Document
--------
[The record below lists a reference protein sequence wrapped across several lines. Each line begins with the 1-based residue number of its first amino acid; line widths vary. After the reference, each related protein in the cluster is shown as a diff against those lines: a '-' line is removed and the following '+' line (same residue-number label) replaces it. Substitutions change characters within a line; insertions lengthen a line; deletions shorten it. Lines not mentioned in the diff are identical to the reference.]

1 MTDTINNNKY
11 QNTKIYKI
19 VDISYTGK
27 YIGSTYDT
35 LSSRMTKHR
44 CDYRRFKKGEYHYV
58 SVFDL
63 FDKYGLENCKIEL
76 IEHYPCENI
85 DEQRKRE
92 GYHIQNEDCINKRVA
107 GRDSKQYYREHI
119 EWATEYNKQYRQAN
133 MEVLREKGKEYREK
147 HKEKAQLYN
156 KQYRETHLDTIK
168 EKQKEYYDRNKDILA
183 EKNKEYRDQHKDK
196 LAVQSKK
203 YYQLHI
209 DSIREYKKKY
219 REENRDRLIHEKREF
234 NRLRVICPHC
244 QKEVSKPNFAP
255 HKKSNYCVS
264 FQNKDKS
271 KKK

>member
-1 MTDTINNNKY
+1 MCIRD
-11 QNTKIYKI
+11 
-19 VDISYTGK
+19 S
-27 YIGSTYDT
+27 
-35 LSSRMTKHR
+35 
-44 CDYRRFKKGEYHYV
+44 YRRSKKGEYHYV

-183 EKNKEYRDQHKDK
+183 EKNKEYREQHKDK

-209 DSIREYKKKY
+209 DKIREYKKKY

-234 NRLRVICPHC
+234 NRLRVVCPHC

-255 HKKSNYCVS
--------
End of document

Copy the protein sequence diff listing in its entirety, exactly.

[The record below lists a reference protein sequence wrapped across several lines. Each line begins with the 1-based residue number of its first amino acid; line widths vary. After the reference, each related protein in the cluster is shown as a diff against those lines: a '-' line is removed and the following '+' line (same residue-number label) replaces it. Substitutions change characters within a line; insertions lengthen a line; deletions shorten it. Lines not mentioned in the diff are identical to the reference.]

1 MTDTINNNKY
11 QNTKIYKI
19 VDISYTGK
27 YIGSTYDT
35 LSSRMTKHR
44 CDYRRFKKGEYHYV
58 SVFDL
63 FDKYGLENCKIEL
76 IEHYPCENI
85 DEQRKRE
92 GYHIQNEDCINKRVA
107 GRDSKQYYREHI
119 EWATEYNKQYRQAN
133 MEVLREKGKEYREK
147 HKEKAQLYN
156 KQYRETHLDTIK
168 EKQKEYYDRNKDILA
183 EKNKEYRDQHKDK
196 LAVQSKK
203 YYQLHI
209 DSIREYKKKY
219 REENRDRLIHEKREF
234 NRLRVICPHC
244 QKEVSKPNFAP
255 HKKSNYCVS
264 FQNKDKS
271 KKK

>member
-1 MTDTINNNKY
+1 MCIRD
-11 QNTKIYKI
+11 
-19 VDISYTGK
+19 S
-27 YIGSTYDT
+27 
-35 LSSRMTKHR
+35 
-44 CDYRRFKKGEYHYV
+44 YRRSKKGEYHYV

-183 EKNKEYRDQHKDK
+183 EKNKEYREQHKDK

-209 DSIREYKKKY
+209 DKIREYKKKY

-234 NRLRVICPHC
+234 NRLRVVCPHC

-255 HKKSNYCVS